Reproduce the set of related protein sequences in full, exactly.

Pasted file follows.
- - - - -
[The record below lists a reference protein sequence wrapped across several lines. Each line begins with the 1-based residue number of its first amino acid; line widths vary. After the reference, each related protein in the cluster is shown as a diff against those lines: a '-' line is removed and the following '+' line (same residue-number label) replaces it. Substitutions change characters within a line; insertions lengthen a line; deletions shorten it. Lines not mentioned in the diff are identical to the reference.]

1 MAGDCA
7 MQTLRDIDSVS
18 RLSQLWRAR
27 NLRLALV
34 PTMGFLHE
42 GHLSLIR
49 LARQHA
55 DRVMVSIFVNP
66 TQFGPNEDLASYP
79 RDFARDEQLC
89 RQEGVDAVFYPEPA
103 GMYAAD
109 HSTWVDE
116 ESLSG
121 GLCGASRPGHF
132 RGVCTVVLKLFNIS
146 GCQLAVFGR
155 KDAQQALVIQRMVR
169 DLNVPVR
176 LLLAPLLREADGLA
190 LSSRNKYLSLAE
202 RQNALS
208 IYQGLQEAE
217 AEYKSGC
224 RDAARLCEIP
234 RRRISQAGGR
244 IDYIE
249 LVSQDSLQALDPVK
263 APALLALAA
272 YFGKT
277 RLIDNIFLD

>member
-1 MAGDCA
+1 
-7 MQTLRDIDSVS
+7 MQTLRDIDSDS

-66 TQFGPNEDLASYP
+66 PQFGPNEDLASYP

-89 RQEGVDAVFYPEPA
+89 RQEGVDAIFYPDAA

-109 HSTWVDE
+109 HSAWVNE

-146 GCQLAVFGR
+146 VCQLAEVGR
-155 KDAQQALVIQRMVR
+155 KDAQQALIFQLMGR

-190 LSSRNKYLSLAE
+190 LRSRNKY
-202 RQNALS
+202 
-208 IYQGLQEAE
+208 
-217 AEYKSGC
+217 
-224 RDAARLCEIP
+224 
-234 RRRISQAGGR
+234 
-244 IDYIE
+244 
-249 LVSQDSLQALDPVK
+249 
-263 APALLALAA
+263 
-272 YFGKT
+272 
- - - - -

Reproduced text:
[The record below lists a reference protein sequence wrapped across several lines. Each line begins with the 1-based residue number of its first amino acid; line widths vary. After the reference, each related protein in the cluster is shown as a diff against those lines: a '-' line is removed and the following '+' line (same residue-number label) replaces it. Substitutions change characters within a line; insertions lengthen a line; deletions shorten it. Lines not mentioned in the diff are identical to the reference.]

1 MAGDCA
7 MQTLRDIDSVS
18 RLSQLWRAR
27 NLRLALV
34 PTMGFLHE
42 GHLSLIR
49 LARQHA
55 DRVMVSIFVNP
66 TQFGPNEDLASYP
79 RDFARDEQLC
89 RQEGVDAVFYPEPA
103 GMYAAD
109 HSTWVDE
116 ESLSG
121 GLCGASRPGHF
132 RGVCTVVLKLFNIS
146 GCQLAVFGR
155 KDAQQALVIQRMVR
169 DLNVPVR
176 LLLAPLLREADGLA
190 LSSRNKYLSLAE
202 RQNALS
208 IYQGLQEAE
217 AEYKSGC
224 RDAARLCEIP
234 RRRISQAGGR
244 IDYIE
249 LVSQDSLQALDPVK
263 APALLALAA
272 YFGKT
277 RLIDNIFLD

>member
-1 MAGDCA
+1 
-7 MQTLRDIDSVS
+7 MQTLRDIDSDS

-66 TQFGPNEDLASYP
+66 PQFGPNEDLASYP

-89 RQEGVDAVFYPEPA
+89 RQEGVDAIFYPDAA

-109 HSTWVDE
+109 HSAWVNE

-146 GCQLAVFGR
+146 VCQLAEVGR
-155 KDAQQALVIQRMVR
+155 KDAQQALIFQLMGR

-190 LSSRNKYLSLAE
+190 LRSRNKY
-202 RQNALS
+202 
-208 IYQGLQEAE
+208 
-217 AEYKSGC
+217 
-224 RDAARLCEIP
+224 
-234 RRRISQAGGR
+234 
-244 IDYIE
+244 
-249 LVSQDSLQALDPVK
+249 
-263 APALLALAA
+263 
-272 YFGKT
+272 